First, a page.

Anybody who believes that the period after 1945 brought about major changes is only partly correct. The Federal Republic of Germany quietly kept Paragraph 175 on the books and continued to persecute and prosecute homosexuals with the help of exactly those “pink lists” used by the Gestapo in its attempts to exterminate them. In order to differentiate itself from National Socialism, the new German republic, alongside the church, which had been marginalized by the Nazis, aimed to revisit the petit bourgeois morals of the Wilhelmine period. In this father-mother-children Wirtschaftswunder ideal, homosexuality, for the reasons described above, had no place. Different system, same nonsense. The sexual revolution and the social upheavals of the late 60s brought about a relaxation of sexual mores, though even in the wild 70s – after the pill and before HIV – it was frequently still problematic to be openly gay or lesbian.


The emergence of a mysterious “gay disease” at the beginning of the 1980s flooded Western industrial nations with hysterical homophobia once again. Until it was discovered, after some time, that becoming infected with HIV can happen to anyone who…well…you already know. A lot has happened since then, not least because broad public discussion about these sexual topics had to be held in order to advance HIV prevention. These actions were led by a number of prominent figures who were openly homosexual and they had a definite mainstreaming effect. However, the 1980s also marked a turning point on a completely different level, the impact of which we can still very much feel today: it was the decade of the neoliberal turn towards the unbounded globalization we all live in today.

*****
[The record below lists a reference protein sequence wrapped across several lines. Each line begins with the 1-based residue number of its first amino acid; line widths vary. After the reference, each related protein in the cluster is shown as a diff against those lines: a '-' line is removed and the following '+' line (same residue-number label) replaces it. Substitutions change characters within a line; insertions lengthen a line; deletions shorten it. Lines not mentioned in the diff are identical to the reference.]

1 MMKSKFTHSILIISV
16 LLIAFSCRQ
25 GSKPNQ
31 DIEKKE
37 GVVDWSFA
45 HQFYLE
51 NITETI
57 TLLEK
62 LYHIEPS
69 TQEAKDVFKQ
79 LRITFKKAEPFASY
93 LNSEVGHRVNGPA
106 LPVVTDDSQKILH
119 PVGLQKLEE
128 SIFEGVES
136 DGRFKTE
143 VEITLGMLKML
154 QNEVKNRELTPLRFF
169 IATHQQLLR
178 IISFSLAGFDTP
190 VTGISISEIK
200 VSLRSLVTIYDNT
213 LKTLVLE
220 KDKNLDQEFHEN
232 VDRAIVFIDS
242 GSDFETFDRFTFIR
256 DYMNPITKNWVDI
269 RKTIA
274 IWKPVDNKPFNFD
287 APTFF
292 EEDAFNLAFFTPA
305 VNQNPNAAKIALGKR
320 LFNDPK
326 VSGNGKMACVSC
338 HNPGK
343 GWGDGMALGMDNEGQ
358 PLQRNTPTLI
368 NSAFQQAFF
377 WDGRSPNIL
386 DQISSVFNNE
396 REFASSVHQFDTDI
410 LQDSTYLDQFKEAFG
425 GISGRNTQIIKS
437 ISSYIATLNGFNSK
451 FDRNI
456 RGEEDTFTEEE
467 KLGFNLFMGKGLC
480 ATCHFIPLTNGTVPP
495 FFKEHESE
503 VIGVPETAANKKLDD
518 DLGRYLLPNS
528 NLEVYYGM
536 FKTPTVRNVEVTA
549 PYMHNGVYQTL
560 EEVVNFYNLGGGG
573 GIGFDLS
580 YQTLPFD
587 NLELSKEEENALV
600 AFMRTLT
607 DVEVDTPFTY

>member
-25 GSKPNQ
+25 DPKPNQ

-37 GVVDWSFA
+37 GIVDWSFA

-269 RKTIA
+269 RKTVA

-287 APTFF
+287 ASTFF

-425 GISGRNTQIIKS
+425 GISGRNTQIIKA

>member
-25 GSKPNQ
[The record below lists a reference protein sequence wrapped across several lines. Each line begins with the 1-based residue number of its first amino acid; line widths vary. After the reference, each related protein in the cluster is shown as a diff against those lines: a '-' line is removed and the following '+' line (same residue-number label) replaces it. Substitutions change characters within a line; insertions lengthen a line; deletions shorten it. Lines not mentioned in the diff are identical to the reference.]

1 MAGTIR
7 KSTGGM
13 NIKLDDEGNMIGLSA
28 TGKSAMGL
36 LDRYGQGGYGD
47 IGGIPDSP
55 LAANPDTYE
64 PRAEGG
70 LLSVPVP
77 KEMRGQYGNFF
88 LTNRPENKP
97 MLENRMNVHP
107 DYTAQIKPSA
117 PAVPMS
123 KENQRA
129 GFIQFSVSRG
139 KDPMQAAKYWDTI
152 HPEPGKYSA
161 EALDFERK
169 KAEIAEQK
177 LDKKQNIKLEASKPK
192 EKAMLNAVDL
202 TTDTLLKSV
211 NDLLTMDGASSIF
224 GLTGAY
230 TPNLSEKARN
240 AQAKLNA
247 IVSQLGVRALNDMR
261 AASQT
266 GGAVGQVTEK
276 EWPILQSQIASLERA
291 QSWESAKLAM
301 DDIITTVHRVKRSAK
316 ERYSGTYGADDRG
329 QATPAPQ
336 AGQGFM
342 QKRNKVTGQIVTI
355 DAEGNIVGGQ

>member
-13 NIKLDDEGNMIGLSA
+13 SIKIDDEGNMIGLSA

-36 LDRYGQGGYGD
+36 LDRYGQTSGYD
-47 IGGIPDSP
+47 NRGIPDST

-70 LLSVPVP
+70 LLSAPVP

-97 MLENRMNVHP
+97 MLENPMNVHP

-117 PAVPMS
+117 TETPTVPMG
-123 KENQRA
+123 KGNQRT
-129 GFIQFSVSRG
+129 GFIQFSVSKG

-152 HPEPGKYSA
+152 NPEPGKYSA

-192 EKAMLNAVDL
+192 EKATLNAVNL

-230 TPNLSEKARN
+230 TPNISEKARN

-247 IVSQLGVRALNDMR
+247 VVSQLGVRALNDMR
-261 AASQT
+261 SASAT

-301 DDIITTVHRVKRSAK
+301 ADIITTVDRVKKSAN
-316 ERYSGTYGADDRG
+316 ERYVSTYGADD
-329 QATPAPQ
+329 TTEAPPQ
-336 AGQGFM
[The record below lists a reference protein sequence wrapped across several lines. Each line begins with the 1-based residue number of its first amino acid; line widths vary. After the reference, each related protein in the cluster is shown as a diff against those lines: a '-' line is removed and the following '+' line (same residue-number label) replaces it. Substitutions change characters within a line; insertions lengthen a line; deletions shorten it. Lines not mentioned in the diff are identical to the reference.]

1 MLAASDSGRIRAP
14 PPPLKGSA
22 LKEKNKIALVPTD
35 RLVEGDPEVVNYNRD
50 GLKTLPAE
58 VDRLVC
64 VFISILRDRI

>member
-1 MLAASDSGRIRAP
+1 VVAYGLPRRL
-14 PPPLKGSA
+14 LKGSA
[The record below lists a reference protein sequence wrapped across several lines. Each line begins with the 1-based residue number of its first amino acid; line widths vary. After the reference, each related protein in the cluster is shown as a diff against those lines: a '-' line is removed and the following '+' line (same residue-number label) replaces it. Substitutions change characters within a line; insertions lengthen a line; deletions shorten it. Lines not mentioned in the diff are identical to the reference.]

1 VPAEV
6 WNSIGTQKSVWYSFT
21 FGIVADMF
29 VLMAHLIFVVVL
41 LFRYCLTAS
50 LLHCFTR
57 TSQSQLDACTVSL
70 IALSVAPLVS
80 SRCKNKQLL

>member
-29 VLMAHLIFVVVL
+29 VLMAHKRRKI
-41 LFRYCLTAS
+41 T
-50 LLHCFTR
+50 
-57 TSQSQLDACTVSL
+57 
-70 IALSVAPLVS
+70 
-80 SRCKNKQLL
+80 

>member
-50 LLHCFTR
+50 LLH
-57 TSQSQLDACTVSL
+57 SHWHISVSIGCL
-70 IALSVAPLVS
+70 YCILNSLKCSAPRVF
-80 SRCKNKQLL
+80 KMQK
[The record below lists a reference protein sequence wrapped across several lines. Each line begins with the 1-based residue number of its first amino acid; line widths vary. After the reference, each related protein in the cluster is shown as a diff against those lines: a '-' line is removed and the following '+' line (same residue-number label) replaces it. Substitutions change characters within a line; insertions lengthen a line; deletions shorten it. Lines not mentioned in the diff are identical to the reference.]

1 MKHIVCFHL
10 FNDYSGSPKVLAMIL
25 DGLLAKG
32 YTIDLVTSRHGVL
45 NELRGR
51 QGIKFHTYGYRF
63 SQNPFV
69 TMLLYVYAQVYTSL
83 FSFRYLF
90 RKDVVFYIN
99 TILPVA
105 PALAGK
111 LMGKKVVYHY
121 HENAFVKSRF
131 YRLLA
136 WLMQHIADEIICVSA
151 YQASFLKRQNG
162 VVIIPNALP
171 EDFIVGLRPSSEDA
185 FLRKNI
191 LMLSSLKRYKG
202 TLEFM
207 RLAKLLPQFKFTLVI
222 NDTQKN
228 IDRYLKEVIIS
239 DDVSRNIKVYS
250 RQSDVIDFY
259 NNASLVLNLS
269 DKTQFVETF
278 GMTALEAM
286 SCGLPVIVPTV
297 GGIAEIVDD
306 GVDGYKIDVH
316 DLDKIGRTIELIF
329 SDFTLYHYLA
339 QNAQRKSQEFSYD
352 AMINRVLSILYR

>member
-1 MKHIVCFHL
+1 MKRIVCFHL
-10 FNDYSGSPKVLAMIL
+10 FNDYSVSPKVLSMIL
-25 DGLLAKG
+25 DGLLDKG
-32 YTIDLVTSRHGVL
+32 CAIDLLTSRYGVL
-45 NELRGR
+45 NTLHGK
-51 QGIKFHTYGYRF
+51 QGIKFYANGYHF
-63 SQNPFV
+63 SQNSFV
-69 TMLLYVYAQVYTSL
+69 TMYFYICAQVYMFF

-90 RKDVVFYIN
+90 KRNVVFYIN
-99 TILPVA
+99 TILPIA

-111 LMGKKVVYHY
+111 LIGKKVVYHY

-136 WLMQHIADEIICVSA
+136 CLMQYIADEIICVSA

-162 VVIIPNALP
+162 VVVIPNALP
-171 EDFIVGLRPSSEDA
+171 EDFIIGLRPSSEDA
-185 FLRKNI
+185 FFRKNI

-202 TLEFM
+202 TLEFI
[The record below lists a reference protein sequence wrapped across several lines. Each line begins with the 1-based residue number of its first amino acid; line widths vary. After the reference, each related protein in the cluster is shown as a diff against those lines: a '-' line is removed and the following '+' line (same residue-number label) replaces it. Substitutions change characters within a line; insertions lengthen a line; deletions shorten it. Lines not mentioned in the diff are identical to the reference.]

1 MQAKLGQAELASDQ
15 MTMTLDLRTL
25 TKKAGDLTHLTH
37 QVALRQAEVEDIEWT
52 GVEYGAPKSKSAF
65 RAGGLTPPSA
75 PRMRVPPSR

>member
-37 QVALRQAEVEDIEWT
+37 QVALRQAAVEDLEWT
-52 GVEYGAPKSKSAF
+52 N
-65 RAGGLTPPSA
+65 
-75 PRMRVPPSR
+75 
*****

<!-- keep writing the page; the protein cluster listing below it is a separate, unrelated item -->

So what does this have to do with the history of homophobia? Maybe more than we’d like to think. A fundamental condition of neoliberal ideology is the concept of radical individualism: we are all the architects of our own destinies and we’re all responsible for ourselves. Politically, economically, and culturally, society is no longer envisioned as having a common fate or as being built upon solidarity. Instead, it’s where the powerful are given carte blanche. It’s a free-for-all, with everyone out for themselves. Welcome to the world of the McFit gym franchise, casting shows, zero-hours work contracts, for-profit education, and dating apps. The triumph of individualism has led to a massive erosion of traditional social structures and networks, especially the notion of the family as the basis of community life. And because there can be no patriarchy without families, different sexual orientations have lost some of their potential threat over the last couple of decades – in the West, that is.


So does all this focus on individualism mean everything will be all right? Are we facing a hypertolerant future where everybody’s accepted and respected for who they are? Perhaps. But it’s just as likely that we’re on the cusp of a new turn of events. The beautiful new world of identity politics, in which everyone can proudly just put themselves out there, even highly individual, discriminated-against minority selves, has a nasty downside. When everybody considers themselves to be something really special, their readiness to reach out to others in solidarity fades, and thus the ability to collectively exert political pressure on employers or governments does as well. And this is where it all starts to topple. It’s the people who feel they’ve been taken for a ride by this hyperindividualism who are now voting for the AfD, FN and FPÖ. Because the need for an organized community that once again acts in the interest of the masses is growing. The one thing that far-right voters, from Austria to the US of A, have in common is their desire for smaller-scale, orderly, and authoritarian relationships. At the moment, their attitude towards homosexuality leans towards indifference. But just a spark of this idea of the good old days of racist, chauvinist, nationality-based societies, and we’re back in the 1930s sooner than we can scream “homophobia”.





Text: Klemens Gindl
Bilder: David Meran